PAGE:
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Paperback Forced Justice: School Desegregation and the Law Book

ISBN: 0195111354

ISBN13: 9780195111354

Forced Justice: School Desegregation and the Law

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Book Overview

School desegregation and "forced" busing first brought people to the barricades during the 1960s and 1970s, and the idea continues to spark controversy today whenever it is proposed. A quiet rage smolders in hundreds of public school systems, where court- ordered busing plans have been in place for over twenty years. Intended to remedy the social and educational disadvantages of minorities, desegregation policy has not produced any appreciable educational...

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Forced desegregation: noble idea, huge effort, mixed results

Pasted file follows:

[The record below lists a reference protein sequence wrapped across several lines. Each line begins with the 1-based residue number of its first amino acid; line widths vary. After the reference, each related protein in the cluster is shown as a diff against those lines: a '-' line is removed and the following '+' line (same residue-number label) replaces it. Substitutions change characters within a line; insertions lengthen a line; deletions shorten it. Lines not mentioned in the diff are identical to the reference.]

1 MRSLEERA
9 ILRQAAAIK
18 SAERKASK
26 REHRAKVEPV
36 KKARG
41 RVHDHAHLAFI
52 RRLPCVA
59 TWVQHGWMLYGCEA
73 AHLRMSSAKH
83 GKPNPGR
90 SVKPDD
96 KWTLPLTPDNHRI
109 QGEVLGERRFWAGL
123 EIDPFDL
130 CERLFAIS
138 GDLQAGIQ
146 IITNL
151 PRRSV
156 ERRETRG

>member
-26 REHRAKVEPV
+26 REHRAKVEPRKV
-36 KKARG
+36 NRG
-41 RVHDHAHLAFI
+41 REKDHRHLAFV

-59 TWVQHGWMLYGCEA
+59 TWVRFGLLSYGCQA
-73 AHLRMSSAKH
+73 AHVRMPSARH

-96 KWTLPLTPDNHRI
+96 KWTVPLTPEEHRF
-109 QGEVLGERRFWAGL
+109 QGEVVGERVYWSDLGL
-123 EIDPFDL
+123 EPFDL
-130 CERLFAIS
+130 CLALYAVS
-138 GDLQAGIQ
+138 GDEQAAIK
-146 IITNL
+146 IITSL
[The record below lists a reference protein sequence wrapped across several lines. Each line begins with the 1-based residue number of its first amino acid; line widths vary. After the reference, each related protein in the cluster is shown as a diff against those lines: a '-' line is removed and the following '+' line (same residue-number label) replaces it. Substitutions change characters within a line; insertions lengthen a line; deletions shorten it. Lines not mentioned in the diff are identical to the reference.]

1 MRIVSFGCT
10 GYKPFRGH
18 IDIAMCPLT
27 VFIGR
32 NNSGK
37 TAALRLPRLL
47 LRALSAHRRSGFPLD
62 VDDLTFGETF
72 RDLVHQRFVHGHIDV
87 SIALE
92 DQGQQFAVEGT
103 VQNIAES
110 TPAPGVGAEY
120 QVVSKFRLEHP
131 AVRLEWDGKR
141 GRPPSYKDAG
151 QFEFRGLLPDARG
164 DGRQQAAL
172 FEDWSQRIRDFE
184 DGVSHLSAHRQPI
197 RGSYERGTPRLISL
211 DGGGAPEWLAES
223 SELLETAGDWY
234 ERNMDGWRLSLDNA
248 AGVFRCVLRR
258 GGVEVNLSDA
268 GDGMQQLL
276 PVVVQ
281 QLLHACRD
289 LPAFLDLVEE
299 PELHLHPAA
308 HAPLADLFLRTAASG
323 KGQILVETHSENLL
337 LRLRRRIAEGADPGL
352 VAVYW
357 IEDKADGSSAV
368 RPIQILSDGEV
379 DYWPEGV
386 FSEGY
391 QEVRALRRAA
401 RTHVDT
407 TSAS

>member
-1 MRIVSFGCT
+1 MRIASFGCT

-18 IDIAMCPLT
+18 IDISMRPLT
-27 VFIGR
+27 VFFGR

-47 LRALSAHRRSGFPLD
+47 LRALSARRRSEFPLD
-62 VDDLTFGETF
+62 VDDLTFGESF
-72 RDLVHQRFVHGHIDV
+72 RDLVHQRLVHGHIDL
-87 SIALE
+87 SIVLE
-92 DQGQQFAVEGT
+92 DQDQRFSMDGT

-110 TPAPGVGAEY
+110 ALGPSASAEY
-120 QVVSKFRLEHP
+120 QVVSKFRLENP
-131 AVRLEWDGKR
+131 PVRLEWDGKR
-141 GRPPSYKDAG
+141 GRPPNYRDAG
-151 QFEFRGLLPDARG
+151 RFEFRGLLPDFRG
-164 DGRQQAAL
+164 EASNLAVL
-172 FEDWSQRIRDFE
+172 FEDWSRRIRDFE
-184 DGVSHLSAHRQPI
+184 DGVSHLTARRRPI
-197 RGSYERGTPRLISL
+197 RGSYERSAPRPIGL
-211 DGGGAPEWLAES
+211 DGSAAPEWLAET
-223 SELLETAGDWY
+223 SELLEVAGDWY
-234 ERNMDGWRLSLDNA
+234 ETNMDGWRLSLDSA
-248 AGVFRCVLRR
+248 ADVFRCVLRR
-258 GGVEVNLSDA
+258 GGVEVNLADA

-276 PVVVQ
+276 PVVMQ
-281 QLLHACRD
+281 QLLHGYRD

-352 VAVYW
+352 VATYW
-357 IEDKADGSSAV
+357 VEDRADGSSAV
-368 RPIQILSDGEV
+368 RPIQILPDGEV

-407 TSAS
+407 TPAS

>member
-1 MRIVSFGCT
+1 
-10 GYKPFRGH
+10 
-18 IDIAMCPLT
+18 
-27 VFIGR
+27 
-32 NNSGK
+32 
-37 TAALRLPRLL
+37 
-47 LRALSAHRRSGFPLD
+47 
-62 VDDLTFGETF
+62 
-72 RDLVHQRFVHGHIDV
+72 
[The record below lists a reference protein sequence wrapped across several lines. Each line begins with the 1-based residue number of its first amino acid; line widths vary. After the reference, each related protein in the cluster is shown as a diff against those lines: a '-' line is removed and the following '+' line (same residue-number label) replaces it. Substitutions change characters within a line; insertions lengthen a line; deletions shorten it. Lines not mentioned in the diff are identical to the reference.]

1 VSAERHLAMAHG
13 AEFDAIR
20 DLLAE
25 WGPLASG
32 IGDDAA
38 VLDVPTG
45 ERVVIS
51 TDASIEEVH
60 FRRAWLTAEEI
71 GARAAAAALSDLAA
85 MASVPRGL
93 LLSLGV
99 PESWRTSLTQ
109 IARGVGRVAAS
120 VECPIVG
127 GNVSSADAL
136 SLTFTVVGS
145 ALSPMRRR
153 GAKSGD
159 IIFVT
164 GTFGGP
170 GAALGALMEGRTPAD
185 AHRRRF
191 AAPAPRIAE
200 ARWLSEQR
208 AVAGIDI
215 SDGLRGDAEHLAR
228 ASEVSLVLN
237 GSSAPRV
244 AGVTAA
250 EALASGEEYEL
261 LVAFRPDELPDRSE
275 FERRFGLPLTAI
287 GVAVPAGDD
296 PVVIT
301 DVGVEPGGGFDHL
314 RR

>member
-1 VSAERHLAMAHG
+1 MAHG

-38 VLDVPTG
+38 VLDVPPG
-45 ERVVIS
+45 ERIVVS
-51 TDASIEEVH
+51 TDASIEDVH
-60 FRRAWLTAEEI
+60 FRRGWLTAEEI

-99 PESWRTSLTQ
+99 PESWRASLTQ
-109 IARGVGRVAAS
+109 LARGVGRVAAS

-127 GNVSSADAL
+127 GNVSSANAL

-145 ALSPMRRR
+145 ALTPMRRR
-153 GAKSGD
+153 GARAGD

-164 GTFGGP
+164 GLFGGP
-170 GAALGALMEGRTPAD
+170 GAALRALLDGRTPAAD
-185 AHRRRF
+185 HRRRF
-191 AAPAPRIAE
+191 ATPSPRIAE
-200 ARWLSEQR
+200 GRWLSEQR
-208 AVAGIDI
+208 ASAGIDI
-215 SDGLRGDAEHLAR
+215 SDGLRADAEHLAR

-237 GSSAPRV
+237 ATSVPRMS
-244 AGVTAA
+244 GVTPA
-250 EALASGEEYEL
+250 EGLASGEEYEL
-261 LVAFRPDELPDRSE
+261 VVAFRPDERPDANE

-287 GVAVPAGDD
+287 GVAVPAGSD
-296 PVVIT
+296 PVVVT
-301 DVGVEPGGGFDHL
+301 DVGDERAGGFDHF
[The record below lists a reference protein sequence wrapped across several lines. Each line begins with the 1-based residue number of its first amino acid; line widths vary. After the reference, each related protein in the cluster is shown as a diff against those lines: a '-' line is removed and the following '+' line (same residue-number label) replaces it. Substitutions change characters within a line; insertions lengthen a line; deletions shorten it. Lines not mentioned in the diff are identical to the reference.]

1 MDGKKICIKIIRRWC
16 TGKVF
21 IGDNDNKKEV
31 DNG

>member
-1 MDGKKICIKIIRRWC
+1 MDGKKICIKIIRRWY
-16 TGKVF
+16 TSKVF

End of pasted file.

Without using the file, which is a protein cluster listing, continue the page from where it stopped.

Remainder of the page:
This is a comparison of two books with different points of view, one from the heart and one from the head. Tom Wicker's thesis in "Tragic Failure" subtitle "Racial Integration in America" is that racial integration simply has not worked. He would support the William O. Douglas / Thurgood Marshall line of thought that the job of integration will only be complete when most neighborhoods and schools are visibly multi-racial and all races enjoy substantially equal prestige and incomes. He would argue that government, especially the courts, have much more work to do.Wicker's apologia for persistent educational and economic underperformance he roots in two centuries of slavery and another of Jim Crow. He sees a vicious cycle of undereducation, low self esteem, illegitimacy and drug dependency that will apparently perpetuate itself until it is broken by the acceptance of minorities as equal citizens, that to be achieved by force of law. Both authors observe that the courts went from one extreme, the "separate but equal" doctrine of Plessy vs. Ferguson. to a middle ground with "Brown vs. Board of Education," to the highly interventionist phase of forced busing in the 1970s, to return to a rather muddled middle ground in the 1990's, with mandatory busing being phased out and increased tolerance of de facto segregation resulting from residential patterns.David J. Armor served as an expert witness in many school desegregation cases, including those involving forced busing. "Forced Justice" offers the legal history of school desegregation, an analysis of the "harm and benefits" theory behind integration, an assessment of the extent to which desegregation yielded the expected benefits, and a snapshot of the status quo as of his writing in 1995, forty some years after Brown vs. Board of Education.Though court decisions drove the most divisive aspects of school desegregation, The Supreme Court chose to accept only a fraction of the cases presented for review and rendered opinions that were vague enough that lower courts were able to interpret them in many different ways. In some cases, such as Mecklenburg, North Carolina and Pasadena, California the courts came close to running the schools. Fear of extensive judicial involvement led many districts to institute some form of voluntary desegregation using devices such as magnet schools.Armor is at pains to point out that human affairs are far too complex to permit controlled experimentation with ideas such as desegregation. The races are segregated by neighborhood. Is that a matter of race, class, or simple preference? Does it cause or result from school segregation? To what extent can school boards be held accountable for it? Measurement is also difficult. What can be measured is that the schools' racial mixture changed rapidly and radically in many school districts undergoing desegregation. Student performance is also measured, though only by broad categories. It is difficult to know how to dis
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